As for financing, if Ilitch has to coax some outside investors to partner up, so be it, just make it happen.

  • 3

    Let's not analyze this to death. It's a very good thing. In fact, it's a great thing. It will have a huge impact on our beloved city. Other "barons" should take a lesson. Mr. Maroun, listen up.

  • 4


    Illich has a problem...

    He didn't and doesn't know that Detroit was dead and gone and that there was no possibility at all.

    I mean that was the conclusion of all the people flying off the to the suburbs and boon docks.

    They knew that it couldn't be done. So they flapped their wings off to their coo-coo's nests.

    There needs to be a new Joe. It's in the way of Cobo expansion and it was stupidly designed with no windows looking out on the river. Engaging not.
    Blocking yes.

    Wasn't too long ago a Canadian planner started talking about the necklace and now it sounds like we'll have a sports belt.

    Notice that the necklace is below the sports belt... I simply don't know what that means...

    Mitch is all about sports and things maybe he can tell us.



  • 5

    Taking into account all the incentives and tax breaks that typically accompany any such development, communities that host major league sports franchises are doing great if they break even. With all of southeast Michigan in a deep rut, making this kind of huge investment and allowing such a monopoly strikes me as the same kind of unwise, long-term thinking that got us into this mess. We would be better off making a similarly sized investment in something that will draw money into the area from across state and country borders.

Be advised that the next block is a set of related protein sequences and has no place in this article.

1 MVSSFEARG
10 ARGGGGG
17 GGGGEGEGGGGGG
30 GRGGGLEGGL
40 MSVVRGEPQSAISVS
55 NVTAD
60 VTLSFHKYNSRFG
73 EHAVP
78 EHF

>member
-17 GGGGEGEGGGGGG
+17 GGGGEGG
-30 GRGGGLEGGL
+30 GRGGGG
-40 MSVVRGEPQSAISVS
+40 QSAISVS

Michigan is hurting because this level of cross-boundary income has been dropping for a long time as more manufacturing has moved overseas. The only thing that moving the Pistons downtown does is hurt our neighbors and business community in Auburn Hills. It has no net positive affect for southeastern Michigan.

    • 5.1

      keyserfamily,...It also doesn't have any NEGATIVE aspects. I agree with detroitrocks: Let's not analyswe this to death. Perhaps the Detroit Shock would STILL be here if Mr. Ilitch could have purchased earlier?...As I've often said ,...'...only in Detroit... Putting a negative spin on ANY positive news...'. By the way : Our neighbors in Auburn Hills and environs have done quite well borrowing Pistons, many former businesses, ,etc.,. from Detroit.

  • 6

    It would be cool, sure. Detroit sports teams should be in Detroit.

    But contrary to Rochelle Riley's column in today's Freep, I'm with @keyserfamily: sports stadiums don't save cities. I blogged a bit more on this at:

  • 7

    [...] since we all love Ilitich, I want all my fellow Detroit Lions football fans to check out detroit.blogs.time and tell me what you think about[...]